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A Favorite and Six Fellow-Travellers
By Mary Ewing-Mulligan
Oct 25, 2016
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Chehalem, Willamette Valley (Oregon) Pinot Noir “Three Vineyard” 2014
($32):  Such a fascinating exercise it was -- blind-tasting a dozen Willamette Valley Pinot Noirs, all but one from the fine 2014 vintage and each the basic Pinot Noir bottling from its producer, ranging in price from $19 to $32.  I had no role in selecting the wines, and I tasted without any awareness of which brands were included.  On the whole, I found good quality across a range of styles: some wines quite light and elegant, some dry and others ripe-fruity to the point of suggesting sweetness, many showing a subtle presence of oak but few with notable tannin.  From the high baseline, my favorites emerged. To my delight, most of them were wines from my long-time favorite Oregon producers.

Chehalem “Three Vineyard” Pinot Noir was the star for me.  In this group of entry-level Pinots, this wine was relatively big, with rich flavors of ripe black cherry and raspberry, and some cocoa and toasty notes of oak.  It was one of the wines that showed actual tannin in the mouth, but its fruity notes were so concentrated and pronounced that the oak tannin lurking beneath them seemed just a balancing element.  I’m not a fan of very rich fruitiness even in Pinot Noir, but the acidity of this wine served as a clean, pure presence to support the fruit and lend a bracing note to the taste.  Altogether, the wine displays a fine balance of fruit, tannin and acid.

The “Three Vineyard” Pinot Noir is the first Pinot that Chehalem releases each year, intended as an introduction to the vintage before its “more pampered wines” are released.  In 2014, this wine spent a year in mainly old oak; only eight percent of the barrels were new and only twelve percent were second-use.

Two other Pinot Noirs that showed top quality in a well-rounded, ripe but balanced style were the 2014 Adelsheim and the 2014 Ponzi “Tavola.”  Of the two, the Adelsheim ($32) is a bit leaner, with some moderate grip of tannin offsetting the focused cherry and berry fruit. It is a terrific example of a wine with true palate length, its flavors and energy extending from the front of the mouth through the middle and the rear palate and ending in a long, clean, satisfying finish. Entry-level though it is, I suspect this wine will drink well for several years.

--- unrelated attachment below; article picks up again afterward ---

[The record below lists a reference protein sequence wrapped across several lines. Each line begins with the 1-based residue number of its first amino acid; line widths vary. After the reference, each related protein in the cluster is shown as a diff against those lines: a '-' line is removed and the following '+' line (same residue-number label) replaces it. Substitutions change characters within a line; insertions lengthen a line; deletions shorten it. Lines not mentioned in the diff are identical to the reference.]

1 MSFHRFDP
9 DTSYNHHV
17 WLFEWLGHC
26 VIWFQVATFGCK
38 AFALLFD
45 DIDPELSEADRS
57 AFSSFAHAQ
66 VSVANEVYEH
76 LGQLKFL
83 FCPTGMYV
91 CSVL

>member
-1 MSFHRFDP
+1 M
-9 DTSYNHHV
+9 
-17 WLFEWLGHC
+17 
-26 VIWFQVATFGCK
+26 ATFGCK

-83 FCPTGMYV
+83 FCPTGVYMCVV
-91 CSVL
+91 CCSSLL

Ponzi “Tavola” Pinot Noir 2014 ($27) shows more overt ripe-fruitiness and intensity but its near-flashy black cherry, sour cherry and plum flavors are tempered by spicy notes of oak and a quiet tannic presence.  I have always approached Ponzi’s “Tavola” Pinot Noir in the context of the whole Ponzi Pinot Noir range and found it light, but the context of this tasting -- basic-level Willamette Valley Pinot Noirs -- proved to me what richness of high quality fruit and what solid winemaking technique “Tavola” represents.

Another wine of similar style was Elk Cove 2014 Pinot Noir ($29), the favorite wine of my fellow taster.  It has a classic Pinot Noir aroma, dark cherry flavors on the ripe side, and firm acidity to balance them.

The most ambitious wine of the tasting was the sole 2013, from Cooper Mountains Vineyards ($25).  I label it “ambitious” because it seems to be a particularly structured, age-worthy Pinot, with high acidity and fine-grained tannins that lie atop pure, focused flavors of raspberry, sour cherry and blueberry.  This is a fine wine that is a bit tight now and will evolve over many years.  If you like the lean, structured style of Pinot Noir, this is a great buy. 

Finally, I was impressed by two Pinots with which I was less familiar.  Roco 2014 “Gravel Road” Pinot Noir is a bright, fresh, lively Pinot Noir with high acidity.  Its tasting notes describe the aromatics as plum, mocha and mission fig; the mention of fig resonates in the rich-textured palate -- and yet the acidity keeps this wine uplifted rather than rich.  The winemaker is Rollin Soles, a kindred poetry lover, and maybe therefore (wordplay notwithstanding) I found this wine to be soulful.

Broadley Vineyards 2014 Pinot Noir ($20) was the lightest, most delicate wine of the entire tasting.  It’s light ruby in color, light in body, and yet is so superbly alive with fresh, vivid cherry flavor, and so persistent on the palate, that it cannot be dismissed as insignificant.  If you like Pinot Noirs with vitality and lift, add this wine to your list.

I was fortunate to taste the gamut of styles among Willamette Valley 2014 Pinots.  My takeaway is that even in a fairly warm vintage an exciting range of styles is available.

Chehalem “Three Vineyard,” 91 Points